Capex Topical Cream

Adjuvant treatment for:

osteoarthritis, rheumatoid arthritis

post-herpetic neuralgia

alleviation of diabetic neuropathy pain

pain and spasm in shoulder, arms, backbone and legs

The neuropeptide substance P is involved in the inflammation and pain in arthritis; capsaicin serves to deplete this substance. In a study on patients with osteoarthritis and rheumatoid arthritis, researchers came to the conclusion that capsaicin cream 0.025% is an efficient and safe treatment for arthritis.

It so seems that capsaicin specifically stimulates non-myelinated C fibers and results in release of substance P. Prolonged administration of capsaicin inversely depletes reservoirs of substance P and probably other neurotransmitters from sensory nerve terminals. This results in reduction or elimination of transmission of pain stimulations from peripheral nerves to the higher centers. In most clinical trials, in patients suffering post herpetic neuralgia, diabetic neuropathy or osteoarthritis, adjuvant treatment with topical capsaicin has resulted in more efficient management of pain and no severe systemic adverse reaction has been reported.

Capsaicin specifically affects primary afferent sensory nerves, so as to cause –probably through a direct reaction with the ion-receptor complex in the membrane– opening of specific ion channels. Those nerves sensitive to capsaicin are involved in perception of pain and are responsible for the neurologic share of the inflammatory response and may as well have efferent function in target peripheral tissues. Apart from stimulative effects, capsaicin is capable of having analgesic and anti-inflammatory effects.

Up to 4 times per day, apply a small amount of the product to the painful spot, continue for at least 2 weeks. Little clinical data exists for more than 8 weeks of application.

  • Cream
  • 30 g tube bottle in cardboard box
  • Patient information leaflet inside

capsaicin, 6,7-dihydrocapsaicin, nordihydrocapsaicin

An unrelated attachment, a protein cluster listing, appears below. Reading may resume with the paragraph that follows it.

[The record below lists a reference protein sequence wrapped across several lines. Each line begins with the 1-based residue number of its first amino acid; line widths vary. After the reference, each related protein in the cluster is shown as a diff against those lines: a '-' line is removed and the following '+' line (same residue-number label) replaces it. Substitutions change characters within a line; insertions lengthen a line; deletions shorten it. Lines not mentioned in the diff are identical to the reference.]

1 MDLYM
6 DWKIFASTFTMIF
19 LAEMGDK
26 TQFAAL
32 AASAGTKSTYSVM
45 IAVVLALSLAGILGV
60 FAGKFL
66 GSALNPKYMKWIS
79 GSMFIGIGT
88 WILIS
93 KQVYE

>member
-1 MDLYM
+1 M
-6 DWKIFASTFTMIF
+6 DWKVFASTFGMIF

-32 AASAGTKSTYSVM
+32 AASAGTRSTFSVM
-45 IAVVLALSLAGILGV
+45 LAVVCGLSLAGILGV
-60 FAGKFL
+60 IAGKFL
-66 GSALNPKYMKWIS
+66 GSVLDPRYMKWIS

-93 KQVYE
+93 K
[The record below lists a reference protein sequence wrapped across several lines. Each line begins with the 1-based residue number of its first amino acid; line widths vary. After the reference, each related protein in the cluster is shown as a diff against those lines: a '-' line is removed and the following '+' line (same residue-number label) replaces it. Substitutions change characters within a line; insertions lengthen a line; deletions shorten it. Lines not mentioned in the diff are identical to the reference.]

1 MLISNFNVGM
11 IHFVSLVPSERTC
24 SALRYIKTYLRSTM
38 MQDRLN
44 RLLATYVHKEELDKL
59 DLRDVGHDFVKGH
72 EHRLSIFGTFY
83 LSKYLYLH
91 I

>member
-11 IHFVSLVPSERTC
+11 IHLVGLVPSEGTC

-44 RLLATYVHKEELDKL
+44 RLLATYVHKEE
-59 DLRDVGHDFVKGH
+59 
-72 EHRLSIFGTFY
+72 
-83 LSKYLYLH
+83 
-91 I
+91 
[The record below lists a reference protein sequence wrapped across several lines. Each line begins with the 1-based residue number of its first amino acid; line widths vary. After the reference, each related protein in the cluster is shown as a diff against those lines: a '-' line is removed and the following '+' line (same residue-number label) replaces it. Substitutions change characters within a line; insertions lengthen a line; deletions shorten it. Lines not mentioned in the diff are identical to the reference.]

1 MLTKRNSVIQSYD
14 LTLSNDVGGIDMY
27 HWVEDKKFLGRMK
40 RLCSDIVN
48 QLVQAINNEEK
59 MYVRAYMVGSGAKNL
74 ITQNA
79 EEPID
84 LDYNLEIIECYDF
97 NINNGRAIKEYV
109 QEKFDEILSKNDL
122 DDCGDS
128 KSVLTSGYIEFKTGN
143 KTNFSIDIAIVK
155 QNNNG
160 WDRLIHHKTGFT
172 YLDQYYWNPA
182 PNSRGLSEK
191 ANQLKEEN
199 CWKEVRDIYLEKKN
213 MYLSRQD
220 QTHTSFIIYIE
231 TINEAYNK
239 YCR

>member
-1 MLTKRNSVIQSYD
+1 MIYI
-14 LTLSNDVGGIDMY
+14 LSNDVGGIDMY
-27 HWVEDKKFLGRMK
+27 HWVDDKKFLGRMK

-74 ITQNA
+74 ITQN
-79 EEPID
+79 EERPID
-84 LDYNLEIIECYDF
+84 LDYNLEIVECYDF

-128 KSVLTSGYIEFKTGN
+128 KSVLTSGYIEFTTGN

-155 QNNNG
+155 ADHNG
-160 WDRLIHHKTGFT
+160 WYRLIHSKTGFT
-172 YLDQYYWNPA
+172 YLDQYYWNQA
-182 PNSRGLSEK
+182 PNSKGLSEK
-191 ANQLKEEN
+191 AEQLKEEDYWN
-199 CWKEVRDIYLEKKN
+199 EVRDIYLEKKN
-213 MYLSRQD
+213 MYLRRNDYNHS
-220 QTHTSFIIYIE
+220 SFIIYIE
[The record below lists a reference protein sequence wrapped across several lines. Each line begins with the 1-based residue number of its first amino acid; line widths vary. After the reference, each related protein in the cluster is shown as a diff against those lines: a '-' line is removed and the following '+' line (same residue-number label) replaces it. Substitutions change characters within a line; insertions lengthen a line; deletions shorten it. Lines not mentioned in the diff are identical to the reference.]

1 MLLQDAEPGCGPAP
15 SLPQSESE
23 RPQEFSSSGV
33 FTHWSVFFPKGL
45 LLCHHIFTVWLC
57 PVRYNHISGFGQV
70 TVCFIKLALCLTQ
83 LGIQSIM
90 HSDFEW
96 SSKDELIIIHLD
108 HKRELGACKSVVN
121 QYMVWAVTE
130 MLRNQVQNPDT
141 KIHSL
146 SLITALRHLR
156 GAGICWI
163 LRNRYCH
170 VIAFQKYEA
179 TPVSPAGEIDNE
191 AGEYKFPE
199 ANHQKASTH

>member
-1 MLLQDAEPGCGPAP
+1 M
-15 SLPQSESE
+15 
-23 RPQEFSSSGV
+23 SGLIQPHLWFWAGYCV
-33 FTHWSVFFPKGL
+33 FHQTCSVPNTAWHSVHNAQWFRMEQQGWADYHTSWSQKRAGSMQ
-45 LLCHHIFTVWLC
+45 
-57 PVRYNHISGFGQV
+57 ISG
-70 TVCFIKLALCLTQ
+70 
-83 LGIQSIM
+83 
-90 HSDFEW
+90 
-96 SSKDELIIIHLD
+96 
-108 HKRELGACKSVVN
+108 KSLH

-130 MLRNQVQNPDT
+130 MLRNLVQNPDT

Contraindications

  • presence of wound in the painful area,
  • history of sensitivity to pepper and paraben,
  • children younger than 6 years of age.

Adverse Effects

The most important adverse reaction is dermal allergy in predisposed individuals, in which case the medication needs to be discontinued and a physician or pharmacist consulted. Burning exists, especially in the first week of administration, which is usually transient and does not indicate allergy to the medicine. Application of olive oil before or after application can alleviate the burning.

Drug Interaction

No reported drug interaction. 

Further Notes

  • Before using Capex Topical Cream, apply some to the inner forearm in the proximity of your wrist. In case no sign of dermal allergy occurs within 12-24 hours, including redness, itching, burning or rash, you may use Capex Topical Cream for the recommended duration of time.
  • Use disposable gloves when applying Capex Topical Cream and take extra care not to touch your eyes or other mucous membranes.
  • After applying Capex Topical Cream, avoid physical exercise and also heating the area.
  • Avoid continuous use of Capex Topical Cream on the same spot; to avoid damage to sensory nerves of the area, use it alternately.
  • The color of the product can range from light orange to dark, which is natural and does not affect the efficacy of the drug.
  • Keep Capex Topical Cream, like all other medication, away from sight and reach of children.
  • Tightly close the tube after application and keep the medicine away from light and in 25°C.
  • Do not use expired products.
  • Keep this leaflet; you may need to read it again.

Based on presence of 0.034-0.046 percent capsaicin in the product.